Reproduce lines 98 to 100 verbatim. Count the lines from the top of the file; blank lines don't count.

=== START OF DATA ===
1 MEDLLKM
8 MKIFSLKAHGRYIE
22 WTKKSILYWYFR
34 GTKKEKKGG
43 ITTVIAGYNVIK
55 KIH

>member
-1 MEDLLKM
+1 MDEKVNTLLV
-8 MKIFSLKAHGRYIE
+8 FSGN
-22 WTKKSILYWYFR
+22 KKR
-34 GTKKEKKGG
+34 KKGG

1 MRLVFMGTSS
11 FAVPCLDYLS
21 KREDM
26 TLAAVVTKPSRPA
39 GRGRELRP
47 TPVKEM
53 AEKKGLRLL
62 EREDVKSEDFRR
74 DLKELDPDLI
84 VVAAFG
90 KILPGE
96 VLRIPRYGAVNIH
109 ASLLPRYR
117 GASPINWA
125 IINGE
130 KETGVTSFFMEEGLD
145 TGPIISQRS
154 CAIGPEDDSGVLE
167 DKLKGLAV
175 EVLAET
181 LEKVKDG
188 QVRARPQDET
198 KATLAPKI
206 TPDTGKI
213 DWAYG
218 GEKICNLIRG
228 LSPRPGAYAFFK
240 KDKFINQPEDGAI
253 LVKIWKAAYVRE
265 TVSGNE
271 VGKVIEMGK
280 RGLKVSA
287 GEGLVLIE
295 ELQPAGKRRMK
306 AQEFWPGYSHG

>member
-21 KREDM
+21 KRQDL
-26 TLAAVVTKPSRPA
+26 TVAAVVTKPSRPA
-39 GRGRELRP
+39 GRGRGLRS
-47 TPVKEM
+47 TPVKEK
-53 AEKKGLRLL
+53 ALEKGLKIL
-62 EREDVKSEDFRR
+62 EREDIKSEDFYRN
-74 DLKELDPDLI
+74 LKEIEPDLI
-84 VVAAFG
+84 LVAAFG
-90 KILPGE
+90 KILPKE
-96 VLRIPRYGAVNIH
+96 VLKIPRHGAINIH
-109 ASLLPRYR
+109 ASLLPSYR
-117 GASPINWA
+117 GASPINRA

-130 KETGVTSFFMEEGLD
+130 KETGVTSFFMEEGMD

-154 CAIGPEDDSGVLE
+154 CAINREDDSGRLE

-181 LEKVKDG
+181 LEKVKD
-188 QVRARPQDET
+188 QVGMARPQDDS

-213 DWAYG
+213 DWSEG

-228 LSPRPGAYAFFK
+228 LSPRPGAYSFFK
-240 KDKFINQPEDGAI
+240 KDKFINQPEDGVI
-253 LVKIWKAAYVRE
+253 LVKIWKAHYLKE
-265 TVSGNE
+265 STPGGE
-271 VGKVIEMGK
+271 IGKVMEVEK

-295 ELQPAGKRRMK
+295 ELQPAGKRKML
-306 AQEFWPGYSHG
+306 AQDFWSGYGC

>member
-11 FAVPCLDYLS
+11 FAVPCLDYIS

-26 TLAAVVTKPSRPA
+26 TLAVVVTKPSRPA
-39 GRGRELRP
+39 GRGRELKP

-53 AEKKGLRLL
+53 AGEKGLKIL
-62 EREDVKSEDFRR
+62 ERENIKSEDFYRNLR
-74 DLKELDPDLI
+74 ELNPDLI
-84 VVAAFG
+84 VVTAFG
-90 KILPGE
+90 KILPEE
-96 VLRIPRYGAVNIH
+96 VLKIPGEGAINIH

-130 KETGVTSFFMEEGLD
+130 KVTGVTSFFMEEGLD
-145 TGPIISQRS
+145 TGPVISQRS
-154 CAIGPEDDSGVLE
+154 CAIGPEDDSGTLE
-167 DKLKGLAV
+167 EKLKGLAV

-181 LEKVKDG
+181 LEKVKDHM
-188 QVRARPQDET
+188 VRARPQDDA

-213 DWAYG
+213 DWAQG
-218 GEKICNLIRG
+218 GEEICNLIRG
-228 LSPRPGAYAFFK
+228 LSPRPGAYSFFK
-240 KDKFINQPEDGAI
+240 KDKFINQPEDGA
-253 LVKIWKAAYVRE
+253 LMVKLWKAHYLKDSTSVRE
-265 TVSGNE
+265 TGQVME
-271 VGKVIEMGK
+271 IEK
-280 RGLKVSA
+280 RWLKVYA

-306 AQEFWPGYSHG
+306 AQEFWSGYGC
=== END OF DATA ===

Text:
-306 AQEFWPGYSHG
+306 AQDFWSGYGC

>member